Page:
Jean Piaget and cognitive development.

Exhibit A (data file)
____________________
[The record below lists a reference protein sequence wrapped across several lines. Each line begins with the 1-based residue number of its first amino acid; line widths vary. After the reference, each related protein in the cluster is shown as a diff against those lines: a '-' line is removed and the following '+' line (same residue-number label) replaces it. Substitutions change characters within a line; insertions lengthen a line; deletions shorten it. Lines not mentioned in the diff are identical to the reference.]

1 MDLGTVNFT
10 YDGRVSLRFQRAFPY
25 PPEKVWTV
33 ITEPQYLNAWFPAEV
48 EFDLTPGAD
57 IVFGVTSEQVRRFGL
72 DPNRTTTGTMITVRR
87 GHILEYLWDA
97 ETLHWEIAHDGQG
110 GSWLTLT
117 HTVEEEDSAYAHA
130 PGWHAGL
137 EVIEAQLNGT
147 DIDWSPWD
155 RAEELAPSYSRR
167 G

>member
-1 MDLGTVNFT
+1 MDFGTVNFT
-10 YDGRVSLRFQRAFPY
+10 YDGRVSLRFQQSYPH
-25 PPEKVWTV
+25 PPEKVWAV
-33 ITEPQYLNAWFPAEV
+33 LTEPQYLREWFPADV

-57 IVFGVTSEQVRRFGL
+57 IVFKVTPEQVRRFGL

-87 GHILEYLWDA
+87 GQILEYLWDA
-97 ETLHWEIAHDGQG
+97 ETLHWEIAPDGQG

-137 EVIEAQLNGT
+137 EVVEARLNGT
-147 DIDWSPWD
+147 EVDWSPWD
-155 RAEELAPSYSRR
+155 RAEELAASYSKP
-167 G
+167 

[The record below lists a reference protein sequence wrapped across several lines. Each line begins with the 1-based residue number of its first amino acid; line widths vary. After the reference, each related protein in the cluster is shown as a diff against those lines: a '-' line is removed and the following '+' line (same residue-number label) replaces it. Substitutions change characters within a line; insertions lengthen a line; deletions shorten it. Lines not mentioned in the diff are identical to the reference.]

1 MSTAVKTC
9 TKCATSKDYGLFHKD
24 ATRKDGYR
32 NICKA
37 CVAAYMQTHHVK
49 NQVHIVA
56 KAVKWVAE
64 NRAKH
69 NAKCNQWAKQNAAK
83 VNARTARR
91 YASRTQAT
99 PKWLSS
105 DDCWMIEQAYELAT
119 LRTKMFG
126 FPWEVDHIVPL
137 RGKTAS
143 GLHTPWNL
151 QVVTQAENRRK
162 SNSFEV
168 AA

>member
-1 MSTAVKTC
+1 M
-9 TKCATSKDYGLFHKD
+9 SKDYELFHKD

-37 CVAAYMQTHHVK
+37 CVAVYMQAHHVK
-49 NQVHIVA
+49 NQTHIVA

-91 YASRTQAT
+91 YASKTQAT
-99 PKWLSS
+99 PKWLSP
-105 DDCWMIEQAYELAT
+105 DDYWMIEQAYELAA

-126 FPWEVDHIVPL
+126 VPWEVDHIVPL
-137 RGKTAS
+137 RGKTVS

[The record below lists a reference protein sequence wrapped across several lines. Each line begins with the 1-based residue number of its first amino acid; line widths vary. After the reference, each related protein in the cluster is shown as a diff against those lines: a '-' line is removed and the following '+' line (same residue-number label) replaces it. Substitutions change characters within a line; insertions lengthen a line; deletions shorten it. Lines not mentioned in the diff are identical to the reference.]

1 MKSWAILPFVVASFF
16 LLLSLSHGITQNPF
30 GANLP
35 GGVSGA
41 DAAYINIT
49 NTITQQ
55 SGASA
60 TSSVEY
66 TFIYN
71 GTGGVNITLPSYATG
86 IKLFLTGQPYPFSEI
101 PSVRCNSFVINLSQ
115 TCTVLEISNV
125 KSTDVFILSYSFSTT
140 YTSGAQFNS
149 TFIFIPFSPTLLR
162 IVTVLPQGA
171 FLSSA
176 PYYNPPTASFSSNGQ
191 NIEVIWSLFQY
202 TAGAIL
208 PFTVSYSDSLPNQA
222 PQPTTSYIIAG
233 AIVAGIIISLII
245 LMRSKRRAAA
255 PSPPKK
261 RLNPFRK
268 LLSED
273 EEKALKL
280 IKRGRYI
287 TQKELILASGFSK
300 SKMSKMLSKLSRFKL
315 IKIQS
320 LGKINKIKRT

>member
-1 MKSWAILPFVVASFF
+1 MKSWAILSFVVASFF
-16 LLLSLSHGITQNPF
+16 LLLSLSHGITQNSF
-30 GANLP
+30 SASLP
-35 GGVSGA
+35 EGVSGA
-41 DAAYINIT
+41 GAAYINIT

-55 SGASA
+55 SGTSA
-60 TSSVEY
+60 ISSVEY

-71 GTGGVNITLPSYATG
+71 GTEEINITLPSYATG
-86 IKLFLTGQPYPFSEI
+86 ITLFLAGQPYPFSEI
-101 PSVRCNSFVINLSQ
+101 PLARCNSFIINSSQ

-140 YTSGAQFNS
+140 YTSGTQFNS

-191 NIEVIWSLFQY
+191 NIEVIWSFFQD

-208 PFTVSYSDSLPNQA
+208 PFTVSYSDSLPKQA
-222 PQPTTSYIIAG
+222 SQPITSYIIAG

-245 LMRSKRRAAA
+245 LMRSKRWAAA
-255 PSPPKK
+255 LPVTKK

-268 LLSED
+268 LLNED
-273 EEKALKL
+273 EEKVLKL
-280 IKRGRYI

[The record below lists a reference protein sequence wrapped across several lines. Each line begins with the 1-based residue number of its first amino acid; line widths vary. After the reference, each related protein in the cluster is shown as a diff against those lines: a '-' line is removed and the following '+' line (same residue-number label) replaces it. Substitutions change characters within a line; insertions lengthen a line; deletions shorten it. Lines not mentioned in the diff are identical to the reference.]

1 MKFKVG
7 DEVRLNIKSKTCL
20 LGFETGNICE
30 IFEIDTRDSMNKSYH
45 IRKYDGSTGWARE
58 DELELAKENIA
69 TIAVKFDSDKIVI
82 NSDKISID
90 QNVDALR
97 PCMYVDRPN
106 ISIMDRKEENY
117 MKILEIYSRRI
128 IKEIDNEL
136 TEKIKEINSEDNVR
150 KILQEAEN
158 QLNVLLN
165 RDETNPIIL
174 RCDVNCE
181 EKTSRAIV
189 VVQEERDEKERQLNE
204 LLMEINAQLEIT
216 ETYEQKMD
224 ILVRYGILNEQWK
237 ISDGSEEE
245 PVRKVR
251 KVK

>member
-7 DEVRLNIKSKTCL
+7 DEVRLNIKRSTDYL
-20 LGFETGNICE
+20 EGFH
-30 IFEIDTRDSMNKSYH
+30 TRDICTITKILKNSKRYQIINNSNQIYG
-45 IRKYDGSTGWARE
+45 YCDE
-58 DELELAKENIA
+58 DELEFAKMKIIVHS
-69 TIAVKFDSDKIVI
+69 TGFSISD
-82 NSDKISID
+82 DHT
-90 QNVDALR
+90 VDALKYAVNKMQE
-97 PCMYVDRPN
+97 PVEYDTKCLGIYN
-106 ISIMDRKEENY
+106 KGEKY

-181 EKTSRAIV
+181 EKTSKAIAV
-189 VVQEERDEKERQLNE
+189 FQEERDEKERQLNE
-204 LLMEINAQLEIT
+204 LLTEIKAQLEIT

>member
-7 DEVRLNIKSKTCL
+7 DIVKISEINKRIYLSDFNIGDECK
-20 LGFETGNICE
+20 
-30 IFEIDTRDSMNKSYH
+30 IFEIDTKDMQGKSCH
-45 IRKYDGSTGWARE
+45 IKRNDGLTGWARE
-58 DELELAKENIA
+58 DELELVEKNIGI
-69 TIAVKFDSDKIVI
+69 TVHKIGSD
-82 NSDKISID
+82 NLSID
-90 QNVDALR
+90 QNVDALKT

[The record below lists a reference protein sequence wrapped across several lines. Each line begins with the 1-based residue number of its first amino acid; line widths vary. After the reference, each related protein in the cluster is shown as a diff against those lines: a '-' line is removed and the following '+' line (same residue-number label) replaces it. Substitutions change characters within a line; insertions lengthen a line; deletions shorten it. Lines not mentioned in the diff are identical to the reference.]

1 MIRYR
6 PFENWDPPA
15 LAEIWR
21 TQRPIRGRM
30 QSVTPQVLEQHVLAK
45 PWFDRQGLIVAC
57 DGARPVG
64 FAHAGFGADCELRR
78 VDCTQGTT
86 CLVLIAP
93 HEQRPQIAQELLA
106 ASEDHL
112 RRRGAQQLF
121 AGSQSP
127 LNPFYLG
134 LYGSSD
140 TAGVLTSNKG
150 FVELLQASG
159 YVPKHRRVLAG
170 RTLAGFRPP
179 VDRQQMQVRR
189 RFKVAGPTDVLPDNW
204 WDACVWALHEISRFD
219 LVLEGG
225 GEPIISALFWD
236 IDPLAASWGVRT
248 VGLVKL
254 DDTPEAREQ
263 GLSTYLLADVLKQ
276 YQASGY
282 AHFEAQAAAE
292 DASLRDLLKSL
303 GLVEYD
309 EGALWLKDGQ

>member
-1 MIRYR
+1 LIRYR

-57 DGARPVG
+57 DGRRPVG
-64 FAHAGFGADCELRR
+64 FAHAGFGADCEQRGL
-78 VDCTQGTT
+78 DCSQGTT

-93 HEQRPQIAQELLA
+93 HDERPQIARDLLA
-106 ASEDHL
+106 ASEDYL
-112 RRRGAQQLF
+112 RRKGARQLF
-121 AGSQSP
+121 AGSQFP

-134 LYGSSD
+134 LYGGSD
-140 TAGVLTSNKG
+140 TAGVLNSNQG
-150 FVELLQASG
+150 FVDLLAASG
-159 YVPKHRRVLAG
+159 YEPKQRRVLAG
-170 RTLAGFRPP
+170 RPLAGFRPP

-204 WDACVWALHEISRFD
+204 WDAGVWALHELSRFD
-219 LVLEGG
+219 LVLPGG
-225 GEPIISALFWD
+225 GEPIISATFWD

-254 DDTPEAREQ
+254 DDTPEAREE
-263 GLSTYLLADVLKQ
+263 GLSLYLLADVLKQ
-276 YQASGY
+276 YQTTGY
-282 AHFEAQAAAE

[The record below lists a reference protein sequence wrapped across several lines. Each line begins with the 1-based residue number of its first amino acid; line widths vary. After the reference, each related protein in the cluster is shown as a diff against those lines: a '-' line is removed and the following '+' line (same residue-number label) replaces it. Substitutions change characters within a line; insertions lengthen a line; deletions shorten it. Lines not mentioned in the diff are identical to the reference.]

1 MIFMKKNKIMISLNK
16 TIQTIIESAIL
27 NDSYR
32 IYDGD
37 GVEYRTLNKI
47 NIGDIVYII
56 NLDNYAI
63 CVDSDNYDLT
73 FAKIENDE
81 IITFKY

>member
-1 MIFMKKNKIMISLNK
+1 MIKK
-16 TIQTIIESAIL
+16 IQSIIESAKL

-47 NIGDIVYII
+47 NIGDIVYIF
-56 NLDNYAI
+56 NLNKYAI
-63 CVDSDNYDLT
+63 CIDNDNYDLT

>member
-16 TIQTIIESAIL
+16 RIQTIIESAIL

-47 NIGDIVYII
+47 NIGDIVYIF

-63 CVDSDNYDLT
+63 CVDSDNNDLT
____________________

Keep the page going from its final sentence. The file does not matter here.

Cognitive development is the study of a child's development in terms of factors such as information processing, language acquisition and conceptual resources. A part of both neuroscience and psychology, cognitive development is concerned with understanding how a child negotiates meaning when first faced with the world, and how that meaning changes as the child becomes more communicative on a verbal level with other individuals. Key questions in this field of study include the question of when a child becomes aware of its own personality and image, and when a child comes to understand the qualities of other individuals. Many of the main theories relating to cognitive development are based on the idea of Jean Piaget. Piaget was the founder of the cognitive development school of thinking. Piaget's work throughout the 20th century helped to redefine the ways in which developmental stages are recognised, and he focused particularly on the acquisition and manipulation of knowledge. Piaget proposed that language is contingent on cognitive development and that the entirety of cognitive development could be reduced to two primary concepts: transformations and states. Transformations are the ways in which states are continually being influenced by time. Human intelligence, according to Piaget, is extremely adaptive and is capable of negotiating multiple complex understandings of an extremely dynamic reality. Piaget argued for a distinction between operative and figurative intelligence. Operative intelligence, he suggested, is the active aspect of intelligence, and is concerned with adapting to dynamic changes in the environment in which the individual is operating. Figurative intelligence is the static form of intelligence, of the type that operates in the spaces between transformations. Linked to this, Piaget suggested, are the processes of assimilating and accommodating, whereby an individual learns how to deal with knowledge and...
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